Fresh food facelift at the Hub

Photo: Robert Liwanag

Photo: Robert Liwanag

If you’ve walked through Jorgenson Hall recently, chances are you’ve seen the renovated Hub Café. Opened on Oct. 6, it’s Ryerson’s alternative to the vast array of fast food chains and cheap restaurants around campus. The new Hub’s sleek design – predominantly made up of blacks and woods – and lively atmosphere make it feel seemingly out of place against the fairly nondescript Jorgenson Hall, but that’s the point. The university spent approximately $840,000 in renovations, and months working on the updated menu. In other words, it’s supposed to stand out.

A lot of that has to do with the Hub Café’s focus on seasonal, locally grown ingredients. “Our job as a campus food service is to nourish and support the Ryerson community as it continues to push the boundaries of innovation, collaboration and creativity,” reads a sign at the entrance, a quote from Joshna Maharaj, Ryerson’s Assistant Director of Food Services and Executive Chef, who first gained recognition for her campaign to improve the quality of meals in Scarborough General Hospital in 2011 and 2012. There’s even a tribute to Alice Waters, the California-based restaurateur regarded as a pioneer of the organic food movement, on one of the walls.

New additions to the Hub are its “stations”, consisting of Greens and Grains, Sandwich and BYOB (Build Your Own Bowl). The latter is particularly popular, as customers can choose from a variety of vegetables, rice, noodles and sauces, with the meals being made to order and topped with cheese. These $7 bowls are perfect for vegetarians looking for a bargain on campus, and even better for curious students looking to start eating healthy. In fact, much of what is offered is vegetable-based.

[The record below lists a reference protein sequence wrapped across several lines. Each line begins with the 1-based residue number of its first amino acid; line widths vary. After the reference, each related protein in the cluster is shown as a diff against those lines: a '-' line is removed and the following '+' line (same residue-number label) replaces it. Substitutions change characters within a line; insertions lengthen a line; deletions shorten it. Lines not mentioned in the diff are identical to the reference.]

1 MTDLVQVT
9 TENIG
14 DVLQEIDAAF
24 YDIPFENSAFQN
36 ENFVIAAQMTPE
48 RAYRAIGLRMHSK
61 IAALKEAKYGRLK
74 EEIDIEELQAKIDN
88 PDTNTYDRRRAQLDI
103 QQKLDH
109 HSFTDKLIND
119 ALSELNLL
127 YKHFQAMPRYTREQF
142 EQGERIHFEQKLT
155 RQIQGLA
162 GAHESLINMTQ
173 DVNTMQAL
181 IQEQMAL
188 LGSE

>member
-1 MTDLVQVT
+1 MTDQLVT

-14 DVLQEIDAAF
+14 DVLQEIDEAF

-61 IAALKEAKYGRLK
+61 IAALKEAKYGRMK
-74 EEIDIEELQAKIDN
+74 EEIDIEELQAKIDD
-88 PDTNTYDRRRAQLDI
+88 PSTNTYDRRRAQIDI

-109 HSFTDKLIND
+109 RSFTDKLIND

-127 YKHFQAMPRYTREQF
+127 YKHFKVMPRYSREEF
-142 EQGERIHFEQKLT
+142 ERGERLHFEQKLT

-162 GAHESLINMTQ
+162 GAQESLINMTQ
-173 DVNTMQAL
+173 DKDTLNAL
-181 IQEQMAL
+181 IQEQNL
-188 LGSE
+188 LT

Photo: Robert Liwanag

Photo: Robert Liwanag

Photo: Robert Liwanag

Photo: Robert Liwanag

The café also offers a wide selection of sweet and savoury snacks. There are a variety of products from Toronto-based bakery, Sweets from the Earth, including caramel almond shortbread and oatmeal raisin cookies, which are both sweet without being overpowering. If amazing taste isn’t enough, all Sweets from the Earth products are 100 per cent vegan and preservative free.

The Hub Café may even give Metro a run for its money. Sushi, chilled beverages and a variety of reasonably priced, ready-made salads are also being sold (the gluten-free chicken BLT salad, for instance, runs for $6.75). That might seem a bit steep for vegetables, but you can easily taste the difference in quality. And of course, the Hub Café also features a Tim Horton’s.
“I’m not sure if all that money was worth it, or if students even know how much it cost, but that doesn’t matter because the people seem to enjoy it,” said Eeshmam Munir, a third-year Business Management student. “If it’s a good price and it’s the healthier option, people will always come back for more.”

The Hub Café is the culmination of Ryerson Eats’ campaign to combine fresh and sustainable ingredients with friendly prices, while showcasing local producers. But unlike the Ryerson Farmers’ Market, which ended on Oct. 8 and was held every Wednesday, the options from the Hub Café will be available throughout the school year.

Its grand opening is on Nov. 5 with speeches from Ryerson president Sheldon Levy, vice president Julia Hanigsberg and Maharaj, as well as a ribbon cutting and unveiling of the full menu.